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Accident Lottery | Lerners LLP

The Myth of the Car Accident Lottery

In my last blog published to Facebook, a reader commented that anyone in a fender bender can get a big payout and that the rest of us pay for it through increased auto insurance premiums. I promised that reader that I would address his comment in my next blog – and here I am.

Let’s start with auto insurance rates. Payouts might be a factor that might impact our rates. But what do insurance companies do with our premiums when we pay them? They deposit them and they invest them. Factors like interest rates and returns on investment have a much larger impact on our insurance rates than insurance company payouts. In 2018, Canadians paid $25 billion in auto insurance premiums. A downturn in interest rates or the stock market will have a bigger impact than fender bender payouts – and as I will explain below, fender bender payouts are largely a myth.

All of us have heard stories of massive awards or settlements for injury claims in the United States. For better or worse, we don’t see those same awards in Canada. Our laws are designed to restore the injured person to the position they were in before the accident. Our laws are specifically designed to guard against double recovery or enriching an injured person.  In other words, if you lose $1 of income as a result of an injury, you should recover $1, not $2.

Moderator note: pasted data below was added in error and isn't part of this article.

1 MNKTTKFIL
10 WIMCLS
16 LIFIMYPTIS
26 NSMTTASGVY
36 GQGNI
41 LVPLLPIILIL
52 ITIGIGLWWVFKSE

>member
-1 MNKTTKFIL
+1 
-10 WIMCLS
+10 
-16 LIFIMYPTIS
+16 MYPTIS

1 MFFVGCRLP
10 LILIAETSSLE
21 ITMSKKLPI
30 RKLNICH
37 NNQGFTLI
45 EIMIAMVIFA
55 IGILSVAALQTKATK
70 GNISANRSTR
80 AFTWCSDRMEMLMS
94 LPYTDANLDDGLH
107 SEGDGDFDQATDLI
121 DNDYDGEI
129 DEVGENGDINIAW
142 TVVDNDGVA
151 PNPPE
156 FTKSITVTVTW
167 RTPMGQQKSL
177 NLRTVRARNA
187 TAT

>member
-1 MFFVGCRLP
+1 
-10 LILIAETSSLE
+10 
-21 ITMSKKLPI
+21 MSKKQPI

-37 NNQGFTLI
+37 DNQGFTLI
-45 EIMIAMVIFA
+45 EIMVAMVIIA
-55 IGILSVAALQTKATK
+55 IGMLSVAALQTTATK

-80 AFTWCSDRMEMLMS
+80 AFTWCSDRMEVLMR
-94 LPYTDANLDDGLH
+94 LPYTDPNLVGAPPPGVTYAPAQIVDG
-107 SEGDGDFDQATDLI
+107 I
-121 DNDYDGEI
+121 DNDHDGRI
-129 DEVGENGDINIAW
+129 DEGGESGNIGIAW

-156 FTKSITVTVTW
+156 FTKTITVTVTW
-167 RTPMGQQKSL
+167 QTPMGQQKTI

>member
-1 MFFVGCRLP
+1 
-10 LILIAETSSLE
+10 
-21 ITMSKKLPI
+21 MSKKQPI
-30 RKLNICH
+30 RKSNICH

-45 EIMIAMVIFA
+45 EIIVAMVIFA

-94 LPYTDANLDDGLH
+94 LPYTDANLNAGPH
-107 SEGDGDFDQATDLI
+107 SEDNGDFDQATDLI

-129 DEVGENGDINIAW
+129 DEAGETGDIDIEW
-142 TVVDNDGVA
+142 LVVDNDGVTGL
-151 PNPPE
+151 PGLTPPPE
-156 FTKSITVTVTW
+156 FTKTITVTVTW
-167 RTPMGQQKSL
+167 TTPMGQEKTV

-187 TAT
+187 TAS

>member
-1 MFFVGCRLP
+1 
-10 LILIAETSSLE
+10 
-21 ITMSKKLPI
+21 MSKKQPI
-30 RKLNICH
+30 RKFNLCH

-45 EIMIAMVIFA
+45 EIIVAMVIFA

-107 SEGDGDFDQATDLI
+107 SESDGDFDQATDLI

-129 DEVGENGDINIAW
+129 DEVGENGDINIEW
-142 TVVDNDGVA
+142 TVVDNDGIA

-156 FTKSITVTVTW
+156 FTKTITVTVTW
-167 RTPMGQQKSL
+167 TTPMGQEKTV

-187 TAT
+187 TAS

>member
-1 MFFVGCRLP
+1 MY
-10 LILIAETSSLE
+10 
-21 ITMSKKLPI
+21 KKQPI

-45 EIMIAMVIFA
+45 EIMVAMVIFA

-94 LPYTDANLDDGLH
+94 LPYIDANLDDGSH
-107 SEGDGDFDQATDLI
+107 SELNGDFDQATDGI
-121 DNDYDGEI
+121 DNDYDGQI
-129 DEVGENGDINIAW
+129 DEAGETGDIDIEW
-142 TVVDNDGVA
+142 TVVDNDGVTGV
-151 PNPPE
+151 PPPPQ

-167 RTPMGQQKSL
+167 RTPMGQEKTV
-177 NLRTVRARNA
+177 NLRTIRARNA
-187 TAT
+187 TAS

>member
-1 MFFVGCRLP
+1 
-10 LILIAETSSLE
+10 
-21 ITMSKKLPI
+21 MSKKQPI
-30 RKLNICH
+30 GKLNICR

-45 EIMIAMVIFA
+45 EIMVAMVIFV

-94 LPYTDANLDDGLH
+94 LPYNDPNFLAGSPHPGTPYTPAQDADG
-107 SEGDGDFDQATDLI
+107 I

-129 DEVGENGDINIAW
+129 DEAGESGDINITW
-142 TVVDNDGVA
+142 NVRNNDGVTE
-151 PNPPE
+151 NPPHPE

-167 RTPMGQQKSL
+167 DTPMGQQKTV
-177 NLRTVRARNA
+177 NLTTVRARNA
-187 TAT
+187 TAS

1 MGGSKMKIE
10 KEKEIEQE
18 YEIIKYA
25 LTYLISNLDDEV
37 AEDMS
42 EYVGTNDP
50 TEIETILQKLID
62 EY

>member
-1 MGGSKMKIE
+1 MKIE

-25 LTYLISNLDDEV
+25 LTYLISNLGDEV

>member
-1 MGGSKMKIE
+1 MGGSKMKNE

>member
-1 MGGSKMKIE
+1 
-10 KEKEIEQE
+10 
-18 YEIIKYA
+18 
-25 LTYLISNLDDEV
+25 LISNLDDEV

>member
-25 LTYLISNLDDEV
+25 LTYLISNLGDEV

The only exception to this rule is compensation for pain and suffering. After all, pain and suffering is not a monetary loss so we can’t restore it dollar for dollar like we can lost income. Instead, pain and suffering is determined largely by precedent and the awards are subjected to a ‘cap’ imposed by the Supreme Court of Canada in 1978. It was originally set at $100,000. In 2020 dollars, that amount is now about $400,000 and it reserved for the worst imaginable injuries – fender benders need not apply.

In addition to the laws that we have that guard against double recovery, we also have two laws that are unique to Ontario that can make it very hard to recover any money at all if you’re injured in a car accident.

The first law is known as ‘The Threshold.’ The Threshold requires that the injured person satisfy the court that they have sustained an injury that is a permanent and serious impairment of an important physical or psychological function. The injured person’s evidence must be corroborated by a doctor. The idea that a fake or very minor injury will pass muster is a fiction. It is not easy to attract an award of money in injury litigation.

The second law is called ‘The Deductible.’ The Deductible is exactly what it sounds like – a deductible. If an injured person satisfies The Threshold, the first (roughly) $40,000 that they would otherwise receive for pain and suffering is a deductible. They don’t get it. To make matters worse, civil juries are not told about the deductible. If a jury awards $40,000 for pain and suffering, the injured person gets $0.

So, the idea that a fender bender will result in a big payout is a myth, at least in Ontario, where our laws guard against enriching injured people and even go so far as to prevent compensation for injured people altogether in some instances.

Matt Dale

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